Inyathelo formally marked its 20th year of operations with a festive gathering on 6 December for its generous supporters, current and former board members, dedicated staff members, tenants, service providers and other friends of the organisation.
The Civil Society Hub, bedecked in balloons and soft lighting, and decorated with colourful art created by people living with autism – “ autists” – was the beautiful venue as dozens of guests greeted one another enthusiastically, many having not seen one another for several years.
Board chairperson Dr Russell Ally warmly welcomed the guests and acknowledged the vision and groundwork of founders Shelagh Gastrow and Patric Tariq Mellet.
Board members Merlinda Abrahams, Viola Manuel and Israel Noko also noted the dedication of the staff. Cassandra Smith, who joined in 2004 and is now a fulltime finance coordinator, was singled out as the longest serving employee in Inyathelo’s history.
The guest speaker, Professor Crain Soudien, former UCT Deputy Vice-Chancellor, focused on discussions about decolonisation currently taking place at South African universities. “The big question is, what should the South African university be?” Such conversations were full of “rhetoric, rage and fulmination,” yet in contrast, “Inyathelo has the germ of the answer” with its gatherings where all can meet, including intellectuals meeting with activists. “Inyathelo has built associations of universities and civil society, and there you see the formation of what South African universities should be about.”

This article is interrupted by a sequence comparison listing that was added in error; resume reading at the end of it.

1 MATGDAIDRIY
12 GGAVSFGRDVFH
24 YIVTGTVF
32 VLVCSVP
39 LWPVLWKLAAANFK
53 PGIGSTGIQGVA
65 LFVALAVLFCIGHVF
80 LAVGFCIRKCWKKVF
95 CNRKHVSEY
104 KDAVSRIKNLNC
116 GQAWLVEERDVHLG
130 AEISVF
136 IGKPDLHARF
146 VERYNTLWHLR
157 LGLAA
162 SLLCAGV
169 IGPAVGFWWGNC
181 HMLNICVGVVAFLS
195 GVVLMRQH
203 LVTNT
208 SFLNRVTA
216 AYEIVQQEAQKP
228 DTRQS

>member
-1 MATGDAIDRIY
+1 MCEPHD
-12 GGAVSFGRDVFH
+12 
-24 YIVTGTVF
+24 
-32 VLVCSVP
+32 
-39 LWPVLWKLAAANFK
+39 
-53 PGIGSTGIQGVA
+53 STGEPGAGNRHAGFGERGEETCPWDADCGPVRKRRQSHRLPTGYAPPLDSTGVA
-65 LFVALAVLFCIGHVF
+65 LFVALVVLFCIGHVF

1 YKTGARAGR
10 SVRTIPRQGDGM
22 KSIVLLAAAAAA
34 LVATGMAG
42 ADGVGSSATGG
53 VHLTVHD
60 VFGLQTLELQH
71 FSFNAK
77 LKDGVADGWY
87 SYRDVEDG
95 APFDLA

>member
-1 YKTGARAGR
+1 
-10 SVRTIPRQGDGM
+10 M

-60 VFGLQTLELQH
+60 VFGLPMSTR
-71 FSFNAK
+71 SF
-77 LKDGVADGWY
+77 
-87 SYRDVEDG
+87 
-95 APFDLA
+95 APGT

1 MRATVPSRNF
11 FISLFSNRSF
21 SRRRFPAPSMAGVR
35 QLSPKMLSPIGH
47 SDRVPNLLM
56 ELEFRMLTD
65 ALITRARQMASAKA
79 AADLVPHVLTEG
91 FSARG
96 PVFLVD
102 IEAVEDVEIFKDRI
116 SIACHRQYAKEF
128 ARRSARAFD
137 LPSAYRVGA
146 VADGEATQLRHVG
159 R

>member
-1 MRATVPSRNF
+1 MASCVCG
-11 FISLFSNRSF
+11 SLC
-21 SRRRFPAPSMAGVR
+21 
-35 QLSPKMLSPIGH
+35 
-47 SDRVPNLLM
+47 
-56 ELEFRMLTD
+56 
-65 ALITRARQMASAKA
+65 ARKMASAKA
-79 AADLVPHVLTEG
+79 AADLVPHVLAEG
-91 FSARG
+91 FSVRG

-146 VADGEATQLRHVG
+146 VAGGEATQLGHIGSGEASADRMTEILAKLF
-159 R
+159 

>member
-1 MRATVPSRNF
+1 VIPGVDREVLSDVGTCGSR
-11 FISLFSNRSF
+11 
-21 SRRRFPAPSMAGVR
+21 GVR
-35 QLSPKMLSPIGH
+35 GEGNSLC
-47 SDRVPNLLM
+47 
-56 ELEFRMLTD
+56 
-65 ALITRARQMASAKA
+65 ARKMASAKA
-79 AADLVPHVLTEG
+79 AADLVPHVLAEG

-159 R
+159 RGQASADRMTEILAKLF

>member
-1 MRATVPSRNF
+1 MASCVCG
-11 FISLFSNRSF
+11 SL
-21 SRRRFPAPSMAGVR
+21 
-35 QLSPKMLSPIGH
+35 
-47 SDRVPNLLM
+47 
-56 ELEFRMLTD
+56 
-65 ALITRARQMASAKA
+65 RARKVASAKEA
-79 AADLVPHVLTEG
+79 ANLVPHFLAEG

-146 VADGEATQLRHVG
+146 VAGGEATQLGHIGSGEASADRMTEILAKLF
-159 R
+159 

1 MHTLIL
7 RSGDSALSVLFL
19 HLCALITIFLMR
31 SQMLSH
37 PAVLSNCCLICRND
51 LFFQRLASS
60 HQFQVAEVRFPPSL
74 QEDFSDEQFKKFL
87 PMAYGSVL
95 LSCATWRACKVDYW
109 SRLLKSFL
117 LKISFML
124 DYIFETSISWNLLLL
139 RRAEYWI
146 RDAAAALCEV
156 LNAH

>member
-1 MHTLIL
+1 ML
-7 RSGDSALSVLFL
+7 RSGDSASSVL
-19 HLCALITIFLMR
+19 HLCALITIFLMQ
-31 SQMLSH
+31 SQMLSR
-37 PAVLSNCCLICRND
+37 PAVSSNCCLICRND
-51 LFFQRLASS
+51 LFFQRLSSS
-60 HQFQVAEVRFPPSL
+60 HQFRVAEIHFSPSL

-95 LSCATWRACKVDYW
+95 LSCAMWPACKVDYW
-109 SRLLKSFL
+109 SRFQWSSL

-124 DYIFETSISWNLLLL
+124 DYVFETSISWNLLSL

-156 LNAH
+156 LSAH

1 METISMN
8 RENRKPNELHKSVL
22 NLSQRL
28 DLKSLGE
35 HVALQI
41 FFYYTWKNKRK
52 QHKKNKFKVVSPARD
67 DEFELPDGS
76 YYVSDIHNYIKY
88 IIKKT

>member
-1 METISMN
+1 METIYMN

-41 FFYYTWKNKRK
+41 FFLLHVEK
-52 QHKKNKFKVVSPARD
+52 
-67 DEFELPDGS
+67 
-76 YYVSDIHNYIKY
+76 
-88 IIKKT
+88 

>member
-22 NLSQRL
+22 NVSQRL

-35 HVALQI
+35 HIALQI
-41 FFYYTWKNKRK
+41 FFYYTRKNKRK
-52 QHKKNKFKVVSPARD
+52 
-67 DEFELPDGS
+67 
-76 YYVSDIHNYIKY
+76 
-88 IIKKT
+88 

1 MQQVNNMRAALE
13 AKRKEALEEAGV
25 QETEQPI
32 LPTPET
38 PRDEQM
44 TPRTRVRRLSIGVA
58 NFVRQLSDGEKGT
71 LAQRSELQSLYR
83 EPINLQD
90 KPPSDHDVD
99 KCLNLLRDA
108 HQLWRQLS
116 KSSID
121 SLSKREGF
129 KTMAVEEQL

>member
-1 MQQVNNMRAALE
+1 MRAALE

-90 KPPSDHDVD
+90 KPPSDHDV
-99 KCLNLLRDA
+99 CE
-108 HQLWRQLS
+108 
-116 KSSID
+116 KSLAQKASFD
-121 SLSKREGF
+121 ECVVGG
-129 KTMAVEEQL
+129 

“It is our responsibility to study what we do, these experiences, to look at the strengths and weaknesses, and you will see the germ of alternatives (to a Harvard education system). It brings the best science and also insight into our lived experiences. For it to reproduce we need to write and talk about it. I take my hat off to Inyathelo, you have an institution at the interface, and it shows the riches that live among us.”
Rip Rapson, President of The Kresge Foundation, shared a recorded message of congratulations and recalled the highlights of the 15-year partnership with Inyathelo. The Kresge grant of $17.3 million to Inyathelo, to support higher education advancement, led to programmes that directly empowered nearly a third of South African universities and other institutions. They forged relationships with major donors and attracted resources to build state-of-the-art facilities, fund bursaries and conduct ground-breaking research.
Inyathelo was praised for navigating numerous challenges over the years, most recently the Covid-19 pandemic, and continuing to be a leader in its field.
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